With this update, Snapthread becomes the best app for combining and sharing Live Photos. Personally, it has completely changed the way I think about and take Live Photos. I’m much more likely to keep a subpar photo now if the underlying video is good. And since Live Photos also capture the moment before I take the picture, I find myself mashing the shutter button while Charlie is saying something cute, knowing that I likely captured most, if not all of it.

Anyway, I hope you like the update and I’m looking forward to getting started on the iPad version in March!

Snapthread Roadmap

Landscape support is coming to Snapthread on Monday. It seems like such an obvious thing, and I’m sure anyone who hasn’t been following Snapthread’s development is wondering why on earth I didn’t support landscape videos to begin with. The truth is, this app seems to have taken on a life of its own, and has whisked me far away from the path of my original intentions. What started as an app to merge Snapchat videos is now on its way to becoming a complete video studio for Live Photos.

I didn’t anticipate that, but I’m excited. Really excited. To me, Snapthread 1.5 is really Snapthread 1.0. The beginning of a new app.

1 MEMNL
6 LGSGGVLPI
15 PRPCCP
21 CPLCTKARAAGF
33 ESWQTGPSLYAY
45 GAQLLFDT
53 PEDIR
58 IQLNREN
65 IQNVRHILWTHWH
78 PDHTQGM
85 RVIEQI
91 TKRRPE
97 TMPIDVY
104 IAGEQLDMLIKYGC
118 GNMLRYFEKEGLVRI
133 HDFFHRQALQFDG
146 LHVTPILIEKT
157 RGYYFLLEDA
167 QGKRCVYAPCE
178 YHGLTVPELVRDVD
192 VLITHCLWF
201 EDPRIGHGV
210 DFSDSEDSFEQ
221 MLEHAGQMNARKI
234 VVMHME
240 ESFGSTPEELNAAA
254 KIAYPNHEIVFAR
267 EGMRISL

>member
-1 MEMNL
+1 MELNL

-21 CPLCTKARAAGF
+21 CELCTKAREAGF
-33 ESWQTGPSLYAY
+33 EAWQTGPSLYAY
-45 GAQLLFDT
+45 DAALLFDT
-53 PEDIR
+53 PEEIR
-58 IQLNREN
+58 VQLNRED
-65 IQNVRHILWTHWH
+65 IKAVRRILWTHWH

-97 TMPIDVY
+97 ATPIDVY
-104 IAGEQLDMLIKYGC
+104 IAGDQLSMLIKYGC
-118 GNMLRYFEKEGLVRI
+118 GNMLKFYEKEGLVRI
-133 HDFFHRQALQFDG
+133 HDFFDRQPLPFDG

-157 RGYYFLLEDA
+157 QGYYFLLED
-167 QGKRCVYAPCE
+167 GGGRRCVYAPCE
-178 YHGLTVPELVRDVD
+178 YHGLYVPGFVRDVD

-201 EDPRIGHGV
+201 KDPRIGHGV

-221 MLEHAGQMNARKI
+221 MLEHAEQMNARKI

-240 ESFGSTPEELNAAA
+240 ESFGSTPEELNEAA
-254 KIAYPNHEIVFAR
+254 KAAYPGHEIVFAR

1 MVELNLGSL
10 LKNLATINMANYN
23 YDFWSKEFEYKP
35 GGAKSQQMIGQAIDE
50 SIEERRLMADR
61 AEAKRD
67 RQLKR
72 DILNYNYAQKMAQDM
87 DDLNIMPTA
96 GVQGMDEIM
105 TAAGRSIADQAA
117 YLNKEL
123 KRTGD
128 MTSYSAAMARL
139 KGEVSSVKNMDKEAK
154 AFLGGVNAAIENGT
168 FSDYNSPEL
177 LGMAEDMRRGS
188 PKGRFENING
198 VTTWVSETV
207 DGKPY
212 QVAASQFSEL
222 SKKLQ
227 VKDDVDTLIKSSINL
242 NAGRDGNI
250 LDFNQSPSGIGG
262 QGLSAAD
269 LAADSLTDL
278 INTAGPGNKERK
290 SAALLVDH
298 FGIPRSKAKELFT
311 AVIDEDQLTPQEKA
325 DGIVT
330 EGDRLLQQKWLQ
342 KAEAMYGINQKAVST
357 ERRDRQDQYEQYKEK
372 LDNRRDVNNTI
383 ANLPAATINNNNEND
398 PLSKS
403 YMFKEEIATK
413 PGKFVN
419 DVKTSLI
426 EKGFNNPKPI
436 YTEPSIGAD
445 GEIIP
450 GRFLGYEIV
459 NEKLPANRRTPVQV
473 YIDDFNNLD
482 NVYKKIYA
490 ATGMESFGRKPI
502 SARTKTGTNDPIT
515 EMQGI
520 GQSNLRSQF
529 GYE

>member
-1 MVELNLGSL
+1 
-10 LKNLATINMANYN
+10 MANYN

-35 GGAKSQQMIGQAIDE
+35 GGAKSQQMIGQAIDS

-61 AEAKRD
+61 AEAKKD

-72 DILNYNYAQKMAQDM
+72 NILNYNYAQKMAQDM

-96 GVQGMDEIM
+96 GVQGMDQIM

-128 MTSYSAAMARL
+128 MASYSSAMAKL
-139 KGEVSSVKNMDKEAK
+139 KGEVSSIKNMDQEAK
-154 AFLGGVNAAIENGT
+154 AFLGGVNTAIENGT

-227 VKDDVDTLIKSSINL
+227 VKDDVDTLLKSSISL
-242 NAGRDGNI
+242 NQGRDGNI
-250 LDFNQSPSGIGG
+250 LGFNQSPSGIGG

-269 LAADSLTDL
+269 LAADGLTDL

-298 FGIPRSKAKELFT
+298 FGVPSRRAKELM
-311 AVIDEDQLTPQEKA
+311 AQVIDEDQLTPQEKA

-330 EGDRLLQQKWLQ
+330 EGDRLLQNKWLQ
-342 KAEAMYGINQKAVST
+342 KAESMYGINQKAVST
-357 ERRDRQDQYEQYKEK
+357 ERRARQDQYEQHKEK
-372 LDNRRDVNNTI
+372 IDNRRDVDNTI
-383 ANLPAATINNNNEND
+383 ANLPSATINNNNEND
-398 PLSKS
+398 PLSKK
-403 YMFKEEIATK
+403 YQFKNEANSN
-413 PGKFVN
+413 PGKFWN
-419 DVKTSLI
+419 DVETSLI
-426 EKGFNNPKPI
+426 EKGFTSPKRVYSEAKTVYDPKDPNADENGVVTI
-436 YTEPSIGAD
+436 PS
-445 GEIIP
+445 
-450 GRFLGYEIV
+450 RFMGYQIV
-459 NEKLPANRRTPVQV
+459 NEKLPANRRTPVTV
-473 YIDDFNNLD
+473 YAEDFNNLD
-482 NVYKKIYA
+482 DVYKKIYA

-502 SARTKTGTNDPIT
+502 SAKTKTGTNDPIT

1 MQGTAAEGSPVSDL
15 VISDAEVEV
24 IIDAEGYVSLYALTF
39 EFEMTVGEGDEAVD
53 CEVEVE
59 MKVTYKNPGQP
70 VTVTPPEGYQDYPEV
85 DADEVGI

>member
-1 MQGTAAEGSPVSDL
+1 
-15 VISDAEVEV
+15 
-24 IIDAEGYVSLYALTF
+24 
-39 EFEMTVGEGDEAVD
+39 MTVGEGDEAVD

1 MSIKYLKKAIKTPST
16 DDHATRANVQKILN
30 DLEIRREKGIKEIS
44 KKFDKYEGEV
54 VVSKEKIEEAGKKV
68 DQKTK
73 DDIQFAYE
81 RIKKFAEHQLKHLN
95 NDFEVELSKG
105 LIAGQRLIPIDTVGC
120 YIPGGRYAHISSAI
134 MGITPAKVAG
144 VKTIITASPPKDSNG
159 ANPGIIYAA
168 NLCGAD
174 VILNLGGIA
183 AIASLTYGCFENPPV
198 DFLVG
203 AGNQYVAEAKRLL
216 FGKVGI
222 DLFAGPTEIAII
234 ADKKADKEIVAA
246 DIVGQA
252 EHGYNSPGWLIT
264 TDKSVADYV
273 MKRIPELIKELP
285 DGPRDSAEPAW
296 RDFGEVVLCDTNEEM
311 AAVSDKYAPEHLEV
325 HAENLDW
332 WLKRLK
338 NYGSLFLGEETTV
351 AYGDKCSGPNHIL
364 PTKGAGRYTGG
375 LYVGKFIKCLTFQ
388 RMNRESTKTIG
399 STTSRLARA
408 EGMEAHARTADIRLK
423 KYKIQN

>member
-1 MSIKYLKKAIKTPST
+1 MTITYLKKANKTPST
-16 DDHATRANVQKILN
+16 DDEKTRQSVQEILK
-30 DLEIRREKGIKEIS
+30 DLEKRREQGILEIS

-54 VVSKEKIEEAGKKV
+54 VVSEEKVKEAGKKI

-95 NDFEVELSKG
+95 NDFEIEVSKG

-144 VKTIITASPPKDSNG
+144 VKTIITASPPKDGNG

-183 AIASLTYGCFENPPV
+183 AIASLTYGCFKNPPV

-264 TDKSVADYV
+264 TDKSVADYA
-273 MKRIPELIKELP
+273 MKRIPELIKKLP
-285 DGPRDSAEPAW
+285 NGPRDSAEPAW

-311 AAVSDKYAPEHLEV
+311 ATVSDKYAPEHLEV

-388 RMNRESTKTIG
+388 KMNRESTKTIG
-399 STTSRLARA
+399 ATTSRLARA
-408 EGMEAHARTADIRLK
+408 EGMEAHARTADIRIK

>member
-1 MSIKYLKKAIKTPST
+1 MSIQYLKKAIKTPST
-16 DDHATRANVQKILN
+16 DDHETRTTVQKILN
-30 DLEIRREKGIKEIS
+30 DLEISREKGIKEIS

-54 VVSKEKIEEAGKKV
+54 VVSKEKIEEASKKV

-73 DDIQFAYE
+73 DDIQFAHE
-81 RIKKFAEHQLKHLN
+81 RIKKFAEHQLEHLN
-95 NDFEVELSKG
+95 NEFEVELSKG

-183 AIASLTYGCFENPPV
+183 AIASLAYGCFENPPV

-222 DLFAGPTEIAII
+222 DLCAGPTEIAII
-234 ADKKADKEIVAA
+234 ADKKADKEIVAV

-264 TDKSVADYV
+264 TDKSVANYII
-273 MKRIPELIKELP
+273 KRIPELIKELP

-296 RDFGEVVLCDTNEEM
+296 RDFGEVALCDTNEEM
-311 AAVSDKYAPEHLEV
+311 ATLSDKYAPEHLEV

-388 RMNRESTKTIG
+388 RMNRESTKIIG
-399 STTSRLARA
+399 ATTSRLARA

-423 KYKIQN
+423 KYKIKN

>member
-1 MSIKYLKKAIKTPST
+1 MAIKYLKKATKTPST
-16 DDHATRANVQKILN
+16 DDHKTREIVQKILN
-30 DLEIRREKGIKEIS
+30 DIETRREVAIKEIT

I have so many ideas for the future, but for the next point release I’m waffling between these two priorities: revamping the title card system, and making the app universal.

Currently, title cards are extremely boring and limited. However, they’re also not an essential feature, and the app still does something really useful without them. So, I’m leaning towards focusing on the iPad version for the time being. I’m also really hoping that I’ll generate enough revenue over the next few months to hire a designer to help me with some fun backgrounds for titles. Perhaps making the app universal would also boost sales and help fund that.

Anyway, here’s a list of features I think might be cool additions to Snapthread:

Planned before 2.0

  • iPad support
  • New and improved title cards (multiple title cards that can be rearranged, have fun backgrounds and fonts, etc.)
  • For the initial view for video selection to be similar to Photos’ “Moments” tab, to make it easier to find what you’re looking for